Category Archives: Hue
After Hanoi we flew Vietnam Airlines to Hue, pronounced whay. This is an absolutely beautiful city which has grown immensely and recovered and rebuilt totally after it was obliterated during the TET offensive of 1968. It is an ancient capital of central Vietnam both politically and spiritually. The city is now mainly on the western side of the Perfume River which separates old and new Hue.
We did the normal tourist stuff, like we always do.
Hue is the closest city to the old DMZ. Tours are available of such sites as Hamburger Hill and Khe San. My research said that these battlefields do not have much to show anymore, so we passed. But I wanted to see the DMZ area. Our guide kept mentioning something from the war that I was ignorant of. It is called the McNamara line. Simply put, it was a barbed wire and electronic sensor barrier which would forewarn the US Marines of infiltrators crossing the DMZ. When activated the Marines would call in air strikes. Our guide kept mentioning how much fun the Viet Cong had with this absurdity. They would do things like capture rats, set their tails on fire and send then through the barriers en-masse. Then they would go back to their bunkers and watch as the US navy came in and dropped hundreds of bombs, wiping out a section of McNamara’s line, and later just walk right through. This is another example that high tech tactics can always be defeated by low tech tactics, with a bit of ingenuity.
The Rockpile is located in northern Quang Tri Province in Hue. This particular place was used as the famous listening post and a guide port for bombers during the Vietnam War. From here the US troops were helicoptered in and out.
The Rockpile was also an artillery base during that time. This was a weaponry with a huge array of big guns, including 175 long Toms, 8-inchers on tracks, 105s and 155s.
From the rockpile it is a short trip north on what used to be the Ho Chi Minh trail (now a major highway) to the 17th parallel. This is the line of demarcation established at the Geneva conference in 1954 mostly along the Ben Hai river. The accords established that there would be an election in both North and South Vietnam for an overall government. But both the SVN government and the US government knew Ho would win, so the election was not held, leading to the Vietnam war.
Enough about the war for now. I want to show you some of Hue’s beauty.
We went out to dinner at a restaurant with authentic Vietnamese music played for authentic tourists.
But the food as usual in Vietnam was the best.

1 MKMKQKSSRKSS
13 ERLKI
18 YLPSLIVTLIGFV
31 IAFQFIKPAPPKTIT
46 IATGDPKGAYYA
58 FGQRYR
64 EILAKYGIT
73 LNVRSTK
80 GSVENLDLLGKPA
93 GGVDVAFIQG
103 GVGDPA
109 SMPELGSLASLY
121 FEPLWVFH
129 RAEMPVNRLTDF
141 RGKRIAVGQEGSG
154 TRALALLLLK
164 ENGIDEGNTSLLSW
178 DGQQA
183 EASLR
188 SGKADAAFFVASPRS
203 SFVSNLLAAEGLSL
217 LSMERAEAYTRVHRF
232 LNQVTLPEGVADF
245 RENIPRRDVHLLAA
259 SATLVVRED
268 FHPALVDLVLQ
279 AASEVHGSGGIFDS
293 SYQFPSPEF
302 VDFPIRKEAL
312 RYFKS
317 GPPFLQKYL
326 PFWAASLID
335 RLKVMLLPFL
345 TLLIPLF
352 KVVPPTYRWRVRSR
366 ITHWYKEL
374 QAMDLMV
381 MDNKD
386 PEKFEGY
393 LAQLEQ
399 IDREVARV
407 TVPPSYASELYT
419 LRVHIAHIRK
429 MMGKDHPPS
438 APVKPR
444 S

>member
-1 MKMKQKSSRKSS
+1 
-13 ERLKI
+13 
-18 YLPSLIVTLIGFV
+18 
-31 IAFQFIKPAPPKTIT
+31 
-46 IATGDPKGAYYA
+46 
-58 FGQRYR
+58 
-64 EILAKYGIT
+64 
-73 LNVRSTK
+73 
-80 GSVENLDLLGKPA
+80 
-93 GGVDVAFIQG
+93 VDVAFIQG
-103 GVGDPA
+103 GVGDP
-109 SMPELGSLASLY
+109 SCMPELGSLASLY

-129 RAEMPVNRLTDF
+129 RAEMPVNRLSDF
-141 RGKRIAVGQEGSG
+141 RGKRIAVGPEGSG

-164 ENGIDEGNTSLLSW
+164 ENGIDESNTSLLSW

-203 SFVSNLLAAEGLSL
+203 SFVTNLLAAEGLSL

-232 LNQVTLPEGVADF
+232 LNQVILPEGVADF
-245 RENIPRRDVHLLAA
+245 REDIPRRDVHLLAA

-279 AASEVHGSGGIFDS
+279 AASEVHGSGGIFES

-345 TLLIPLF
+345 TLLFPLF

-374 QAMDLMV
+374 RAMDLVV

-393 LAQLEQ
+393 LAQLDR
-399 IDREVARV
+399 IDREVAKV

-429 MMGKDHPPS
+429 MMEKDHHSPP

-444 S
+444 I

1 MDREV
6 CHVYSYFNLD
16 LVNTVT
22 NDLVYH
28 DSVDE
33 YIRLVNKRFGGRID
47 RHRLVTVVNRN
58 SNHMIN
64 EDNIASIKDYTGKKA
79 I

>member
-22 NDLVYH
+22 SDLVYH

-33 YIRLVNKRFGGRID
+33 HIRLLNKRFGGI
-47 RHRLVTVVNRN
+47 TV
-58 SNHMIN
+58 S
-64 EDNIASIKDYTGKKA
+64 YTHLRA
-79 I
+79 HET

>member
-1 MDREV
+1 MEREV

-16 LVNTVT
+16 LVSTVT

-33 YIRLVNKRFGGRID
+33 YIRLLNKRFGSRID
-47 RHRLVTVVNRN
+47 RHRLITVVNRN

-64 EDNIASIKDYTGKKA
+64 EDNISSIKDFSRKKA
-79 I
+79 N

Hue, like all cities in Vietnam has a bustling trade in knock-off merchandise. I found a new model Rolex watch and bargained to US$8 for it. Yeah $8. It looks great, actually looks real and it keeps perfect time. At least it does now. When I was looking at it the vendor set it to the correct time. When I got back to the hotel, it had not moved. I walked back, and said “no workee dude”. He looked at me and said “Tha becuz you no buy Baturee”. Live and learn.
Hue is not anywhere near as hectic as Hanoi. Mary Ann actually said she could live there.
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Next, Danang and then Hoi An.
There are so many wonderful experiences in Vietnam as a tourist these days that one could spend weeks there and never visit a war site. But I am a bit of a history buff so among many others, I was determined to visit the Citadel.
In January of 1966, President Johnson met with General Westmoreland, commander of American forces in Vietnam. Johnson asked “Wastemoreland” what the North Vietnamese would do if the wanted to truly win in South Vietnam. Westmoreland said quickly and simply “take Hue”. This was almost two years to the date before the TET offensive. Hue sits on Highway 1, the main link between the supply port of Danang and the DMZ. Therefore it was a critical city from a military standpoint. Hue is also a historically significant and sacred city to the Vietnamese people. One might think that it would have been fortified, and prepared for an attack. It was neither. When The TET offensive happened a division sized force of NVA and Viet Cong combined to quickly take the entire city. Hue is split into the new Hue, on the west banks of the Perfume River, and old Hue, comprised mainly of the Citadel, on the east side. The NVA swept in from the west and north and the Viet Cong just sort of rose out of the country side. They met with little or no opposition and quickly raised the NVA flag atop the tallest flag pole in Hue, in front of the Citadel.
The battle for Hue went on for a month. U.S. Marines were not trained in block to block street fighting. At first there was a combination of bad weather and a desire to not destroy the culturally significant buildings which prevented the use of air power. But when losses mounted and the weather cleared, they bombed the hell out of Hue, including the Citadel which is a moat and wall enclosed area of about 5 acres filled with ancient buildings.
That is it for the Citadel. There are many historical and first hand accounts of the battle for Hue on the internet and if you are a student of military history, it is worth checking out. This was the nastiest fighting the Marines ever had to do in Vietnam.
My next post will deal with the beauty of Hue.
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